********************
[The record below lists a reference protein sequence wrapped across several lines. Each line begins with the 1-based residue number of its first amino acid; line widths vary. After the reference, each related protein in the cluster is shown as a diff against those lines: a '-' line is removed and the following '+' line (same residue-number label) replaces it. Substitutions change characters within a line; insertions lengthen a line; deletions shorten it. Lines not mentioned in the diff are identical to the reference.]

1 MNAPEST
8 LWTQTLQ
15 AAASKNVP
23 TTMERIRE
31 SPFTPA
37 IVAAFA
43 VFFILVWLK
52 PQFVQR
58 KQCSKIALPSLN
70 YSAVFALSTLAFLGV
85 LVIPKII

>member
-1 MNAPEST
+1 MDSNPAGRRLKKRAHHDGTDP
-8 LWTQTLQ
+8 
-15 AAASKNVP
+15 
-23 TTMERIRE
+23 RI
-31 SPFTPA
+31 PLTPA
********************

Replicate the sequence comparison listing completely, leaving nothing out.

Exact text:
[The record below lists a reference protein sequence wrapped across several lines. Each line begins with the 1-based residue number of its first amino acid; line widths vary. After the reference, each related protein in the cluster is shown as a diff against those lines: a '-' line is removed and the following '+' line (same residue-number label) replaces it. Substitutions change characters within a line; insertions lengthen a line; deletions shorten it. Lines not mentioned in the diff are identical to the reference.]

1 MNAPEST
8 LWTQTLQ
15 AAASKNVP
23 TTMERIRE
31 SPFTPA
37 IVAAFA
43 VFFILVWLK
52 PQFVQR
58 KQCSKIALPSLN
70 YSAVFALSTLAFLGV
85 LVIPKII

>member
-1 MNAPEST
+1 MDSNPAGRRLKKRAHHDGTDP
-8 LWTQTLQ
+8 
-15 AAASKNVP
+15 
-23 TTMERIRE
+23 RI
-31 SPFTPA
+31 PLTPA